Psychological Warfare In The Golden Era Of Bodybuilding
When you think back to the golden era of bodybuilding the first name that will come to mind for most is Arnold Schwarzenegger – Arnold, was deemed to have one of the most aesthetically pleasing, proportional physiques of all time. It comes as no surprise that Arnold conquered the prestigious Mr Olympia competition on 7 separate occasions with his untouchable physique.
What many people didn’t realize is that Arnold didn’t just win by putting in countless hours at the gym or by practising posing. Arnold knew in order to seal his victory the mental game was just as important as the countless hours in the gym he spent sculpting his physique to perfection.
In short Arnold Schwarzenegger used psychological warfare to beat his opponents.
Arnold openly discusses these tips and techniques in his classic book ‘The Encyclopaedia of Modern Bodybuilding’ (in my opinion every gym goer should own this book simply out of principal), the documentary ‘Pumping Iron’ and a more recent interview with Tim Ferriss also highlighted these psychological warfare tactics once again (I recommend you check out the podcast, link at the end of the article).
A couple of Arnold’s tactics include:
Using subtle observations to make his opponent doubt themselves
Arnold would plant seeds of doubt in his competitors minds by making a subtle comment.
Arnold relates with a fair degree of satisfaction how he undermined the efforts of two of his fellow bodybuilding competitors – Serge Nubret and Frank Zane. He fouled up Nubret’s confidence by “repeating” that one of the judges thought Nubret looked too small to be competing in the heavyweight division, which, of course, made Nubret, in Arnold’s words:
“…obsessed with this idea, [he] kept asking me how he looked, and his posing was thrown way off because he was reluctant to do certain shots that he felt he was too light to bring off. In close contests
like those between Serge and me, psychological factors can be decisive.”
(Page 663; Arnold Schwarzenegger: Encyclopedia Of Modern Bodybuilding; Simon and Schuster, © 1987 Arnold Schwarzenegger)
In his interview with Tim Ferriss, Arnold recalls commenting on another competitors legs – asking in a concerned manner if they had suffered a knee injury as their legs were looking smaller than usual.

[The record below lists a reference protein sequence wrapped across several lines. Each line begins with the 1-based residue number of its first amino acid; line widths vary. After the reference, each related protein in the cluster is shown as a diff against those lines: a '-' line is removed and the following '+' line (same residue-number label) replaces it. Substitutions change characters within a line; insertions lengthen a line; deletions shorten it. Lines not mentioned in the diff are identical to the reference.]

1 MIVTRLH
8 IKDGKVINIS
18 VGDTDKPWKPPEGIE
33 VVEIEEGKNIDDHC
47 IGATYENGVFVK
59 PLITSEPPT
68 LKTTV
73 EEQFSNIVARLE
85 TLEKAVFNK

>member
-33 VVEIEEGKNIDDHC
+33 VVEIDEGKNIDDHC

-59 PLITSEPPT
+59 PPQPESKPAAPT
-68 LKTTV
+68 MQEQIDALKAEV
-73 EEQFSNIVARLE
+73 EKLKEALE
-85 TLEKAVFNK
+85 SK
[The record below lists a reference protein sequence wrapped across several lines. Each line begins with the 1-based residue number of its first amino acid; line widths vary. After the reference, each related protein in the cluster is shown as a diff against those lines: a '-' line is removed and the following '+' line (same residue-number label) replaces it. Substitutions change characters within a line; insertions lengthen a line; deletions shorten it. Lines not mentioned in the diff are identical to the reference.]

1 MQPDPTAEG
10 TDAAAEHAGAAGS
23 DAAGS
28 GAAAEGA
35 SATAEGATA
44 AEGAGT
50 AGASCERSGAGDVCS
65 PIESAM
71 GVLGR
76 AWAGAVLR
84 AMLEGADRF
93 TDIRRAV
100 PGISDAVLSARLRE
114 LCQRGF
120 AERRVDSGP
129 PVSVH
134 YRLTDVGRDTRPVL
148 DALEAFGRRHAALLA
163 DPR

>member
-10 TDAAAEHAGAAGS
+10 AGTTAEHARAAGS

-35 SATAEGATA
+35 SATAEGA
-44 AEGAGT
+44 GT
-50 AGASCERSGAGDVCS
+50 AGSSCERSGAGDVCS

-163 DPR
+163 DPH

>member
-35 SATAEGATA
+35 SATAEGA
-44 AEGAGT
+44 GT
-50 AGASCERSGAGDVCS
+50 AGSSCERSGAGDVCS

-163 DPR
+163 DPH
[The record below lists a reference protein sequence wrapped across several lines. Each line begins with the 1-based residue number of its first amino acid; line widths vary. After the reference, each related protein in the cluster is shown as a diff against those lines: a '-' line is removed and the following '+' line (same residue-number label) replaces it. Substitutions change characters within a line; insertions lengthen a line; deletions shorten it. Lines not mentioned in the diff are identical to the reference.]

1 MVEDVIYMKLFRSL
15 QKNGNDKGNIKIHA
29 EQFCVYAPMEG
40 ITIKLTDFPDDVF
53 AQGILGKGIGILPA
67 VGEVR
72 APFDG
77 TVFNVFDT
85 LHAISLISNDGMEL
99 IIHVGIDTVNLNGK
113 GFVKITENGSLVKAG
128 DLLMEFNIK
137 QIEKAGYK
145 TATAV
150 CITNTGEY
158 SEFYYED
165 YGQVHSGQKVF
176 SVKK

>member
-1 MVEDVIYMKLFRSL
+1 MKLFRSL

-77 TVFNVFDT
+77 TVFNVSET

Interrupting patterns and focus
Pulling off a pose on stage correctly can be the different between winning and losing, utmost concentration is required – Arnold realized this and used it to gain the slight of hand. During the 1980 Mr. Olympia contest in Sydney, Australia he told fellow Mr. Olympia winner Frank Zane a joke onstage during the prejudging which resulted in Zane laughing too hard to hit his poses successfully, thus giving Arnold a competitive edge.
“The gentle art of psychological warfare: At the 1980 Olympia at one point I leaned over and told Frank Zane a joke…and, sure enough, he was laughing so hard that his concentration for his next pose was gone.” (Page 664; Arnold Schwarzenegger: Encyclopedia Of Modern Bodybuilding; Simon and Schuster, © 1987 Arnold Schwarzenegger)
Refusing to assist the opposing force
Arnold did not assist his opponents, as the old military saying goes “You never give your enemy the knife he needs to cut your throat”. In Pumping Iron Arnold discusses how easy it was to give his friend and competitor, Franco Columbo bad advise as he was extremely trusting of Arnold. On a separate occasion Arnold advised a younger competitor to growl while holding various poses onstage for the judges – resulting in disqualification (the younger competitor was not even in the same league as Arnold).
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What are your thoughts on Arnold’s Psychological Warfare?